GPRS Protocol Stack

- like any other system using various levels of communication, GPRS has its own protocol stack and uses various protocols including SNDCP, LLC, RLC and MAC areas.

The GPRS protocol stack forms a key element in the overall structure of the GPRS system.

Like other forms of communication system, GPRS has a protocol stack that separates out the different functions into layers.

This enables communication to be established and maintained in an orderly fashion, with exchanges taking place between the base-station and the handset in a way that efficiently supports the different levels of functionality within the system.

OSI layer model

Protocol stacks are layered and in broad terms follow the OSI layer model. The OSI, Open Systems Interconnection model is a conceptual model that characterizes and standardises the communication functions of a system like a telecommunications or computer system, but in this case the GPRS system. The OSI model does this without regard of their underlying internal structure and technology.

The aim of the OSI model is the interoperability of diverse communication systems with standard protocols. The model partitions a communication system into abstraction layers.The original version of the model defined seven layers, although this is often tailored to suit an individual application or system.

OSI Layer Model used for GPRS Protocol Stack
Layer Layer Name Data Unit Function
7 Application Data High level applications including resource sharing, remote file access, directory services, virtual terminals
6 Presentation Data Translation of data between networking service and an applications. This includes character encoding, encryption / decryption, data compression
5 Session Data Managing communication sessions, etc.
4 Transport Segments Reliable transmission of data segments between points on a network, including segmentation, acknowledgement and multiplexing.
3 Network Packet / datagram Structuring and managing a multi-node network, including addressing, routing and traffic control.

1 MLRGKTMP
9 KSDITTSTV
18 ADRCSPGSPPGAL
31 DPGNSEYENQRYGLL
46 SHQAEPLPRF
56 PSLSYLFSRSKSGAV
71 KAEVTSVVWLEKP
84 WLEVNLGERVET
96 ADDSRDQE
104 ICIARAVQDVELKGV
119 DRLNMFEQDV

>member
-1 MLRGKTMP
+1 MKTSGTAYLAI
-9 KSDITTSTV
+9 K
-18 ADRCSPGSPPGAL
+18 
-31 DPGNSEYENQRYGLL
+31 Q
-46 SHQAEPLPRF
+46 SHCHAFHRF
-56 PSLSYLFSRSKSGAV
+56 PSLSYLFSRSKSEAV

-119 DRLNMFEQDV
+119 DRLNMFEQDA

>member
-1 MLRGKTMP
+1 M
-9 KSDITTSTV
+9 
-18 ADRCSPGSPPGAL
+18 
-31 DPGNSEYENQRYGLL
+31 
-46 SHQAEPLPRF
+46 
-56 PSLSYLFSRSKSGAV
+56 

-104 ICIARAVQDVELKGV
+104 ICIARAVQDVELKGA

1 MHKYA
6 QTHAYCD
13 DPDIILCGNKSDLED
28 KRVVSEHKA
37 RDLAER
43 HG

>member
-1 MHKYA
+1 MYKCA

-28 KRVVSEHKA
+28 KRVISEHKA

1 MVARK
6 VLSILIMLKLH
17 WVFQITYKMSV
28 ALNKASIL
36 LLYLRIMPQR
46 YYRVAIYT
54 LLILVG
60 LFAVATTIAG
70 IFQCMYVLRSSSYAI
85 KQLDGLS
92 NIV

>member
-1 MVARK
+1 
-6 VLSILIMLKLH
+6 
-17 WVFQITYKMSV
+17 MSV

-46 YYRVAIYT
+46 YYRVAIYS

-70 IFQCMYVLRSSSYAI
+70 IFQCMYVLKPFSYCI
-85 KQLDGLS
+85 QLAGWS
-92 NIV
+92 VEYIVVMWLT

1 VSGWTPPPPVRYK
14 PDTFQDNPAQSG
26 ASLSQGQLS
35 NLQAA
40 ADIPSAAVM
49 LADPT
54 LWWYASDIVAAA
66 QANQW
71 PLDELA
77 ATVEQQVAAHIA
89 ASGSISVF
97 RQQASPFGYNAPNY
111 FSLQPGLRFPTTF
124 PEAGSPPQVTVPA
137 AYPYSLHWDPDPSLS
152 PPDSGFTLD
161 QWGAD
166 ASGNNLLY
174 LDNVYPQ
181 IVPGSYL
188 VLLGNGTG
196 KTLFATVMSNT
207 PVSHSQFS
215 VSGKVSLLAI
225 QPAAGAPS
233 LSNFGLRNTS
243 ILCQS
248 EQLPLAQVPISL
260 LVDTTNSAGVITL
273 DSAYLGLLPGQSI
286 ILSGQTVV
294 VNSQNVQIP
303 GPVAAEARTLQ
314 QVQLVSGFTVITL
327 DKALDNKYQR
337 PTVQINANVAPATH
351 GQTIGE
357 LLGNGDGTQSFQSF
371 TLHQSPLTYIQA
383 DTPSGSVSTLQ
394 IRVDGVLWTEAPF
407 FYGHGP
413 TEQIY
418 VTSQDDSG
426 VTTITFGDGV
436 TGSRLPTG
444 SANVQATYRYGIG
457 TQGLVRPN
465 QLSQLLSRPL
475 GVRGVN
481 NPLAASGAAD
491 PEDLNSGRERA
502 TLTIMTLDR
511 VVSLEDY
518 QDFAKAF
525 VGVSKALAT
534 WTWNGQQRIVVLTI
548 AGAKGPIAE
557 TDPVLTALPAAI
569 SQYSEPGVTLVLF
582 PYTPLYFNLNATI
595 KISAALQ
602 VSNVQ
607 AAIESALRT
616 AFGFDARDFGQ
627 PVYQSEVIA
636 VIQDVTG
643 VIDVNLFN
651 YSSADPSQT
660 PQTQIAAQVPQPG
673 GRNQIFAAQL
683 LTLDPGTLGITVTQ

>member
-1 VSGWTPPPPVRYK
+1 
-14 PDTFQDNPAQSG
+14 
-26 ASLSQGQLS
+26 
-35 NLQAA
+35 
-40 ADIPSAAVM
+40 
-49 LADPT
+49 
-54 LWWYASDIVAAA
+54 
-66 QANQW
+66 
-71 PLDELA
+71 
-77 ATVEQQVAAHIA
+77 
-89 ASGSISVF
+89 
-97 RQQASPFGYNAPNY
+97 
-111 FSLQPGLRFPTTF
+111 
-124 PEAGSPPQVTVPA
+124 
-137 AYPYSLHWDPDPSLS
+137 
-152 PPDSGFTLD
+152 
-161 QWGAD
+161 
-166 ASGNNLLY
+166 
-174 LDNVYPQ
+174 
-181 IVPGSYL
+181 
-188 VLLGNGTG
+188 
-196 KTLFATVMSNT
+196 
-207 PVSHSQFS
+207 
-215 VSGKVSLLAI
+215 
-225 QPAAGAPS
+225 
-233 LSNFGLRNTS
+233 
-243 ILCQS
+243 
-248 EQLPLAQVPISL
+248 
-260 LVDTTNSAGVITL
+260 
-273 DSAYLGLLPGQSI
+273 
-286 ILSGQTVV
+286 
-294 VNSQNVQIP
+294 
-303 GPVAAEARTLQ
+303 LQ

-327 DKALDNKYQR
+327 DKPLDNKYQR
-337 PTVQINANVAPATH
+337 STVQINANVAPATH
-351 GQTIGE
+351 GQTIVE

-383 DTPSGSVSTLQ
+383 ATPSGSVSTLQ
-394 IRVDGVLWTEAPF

2 Data Link Bit / Frame Reliable transmission of data frames between two nodes connected by a physical layer
1 Physical Bit Transmission and reception of the raw data over the physical medium.

GPRS protocol stack in handset

The MS or mobile station GPRS protocol stack has seven layers:

GPRS Protocol Stack
Layer Layer Name
7 Application
6 IP / X.25

SubNetwork Dependent Convergence Protocol, SNDCP

The SNDCP is equivalent to layer 5 in the GPRS protocol stack. The SNDCP is transparent to the base station subsystem, BSS< and is the highest later in the actual GPRS protocol stack itself. It provides interfaces to the higher layers that are device or application specific including IP and PPP.

There is a tight link and dependency between the SNDCP and the LLC which are adjacent layers in the GPRS protocol. The SNDCP relies totally on the LLC for error recovery and transmission capabilities.

Logical Link Control, LLC

The higher later data is encapsulated into LLC frames.

The LLC also hosts error correction and it also provides different service levels through the Link Access Protocol on the G channel, LAPG. The LLC also provides asynchronous balanced aand unbalanced modes as well as UI, SABM and I frames - all of which are present in the GSM protocol stack.

Radio Link Control, RLC, & Medium Access Control, MAC

Within the GPRS protocol stack the RLC and MAC layers virtually merge into one and are often termed the RLC/MAC layer.

GSM RF layer

The GSM RF function forms the layer 1 of the GPRS protocol stack.

This layer of the stack controls all the operation of the physical data being transmitted and received for payload data and also for the control of the link.

By Ian Poole

<< Previous   |   Next >>

Share this page

Want more like this? Register for our newsletter

Object Recognition with 3D Time-of-Flight Cameras and Neural Networks Mark Patrick | Mouser Electronics
Object Recognition with 3D Time-of-Flight Cameras and Neural Networks
Machine vision - the ability for computers to see and recognise the world around us - is becoming more important for a variety of fields, from IoT and manufacturing through to augmented reality. is operated and owned by Adrio Communications Ltd and edited by Ian Poole. All information is © Adrio Communications Ltd and may not be copied except for individual personal use. This includes copying material in whatever form into website pages. While every effort is made to ensure the accuracy of the information on, no liability is accepted for any consequences of using it. This site uses cookies. By using this site, these terms including the use of cookies are accepted. More explanation can be found in our Privacy Policy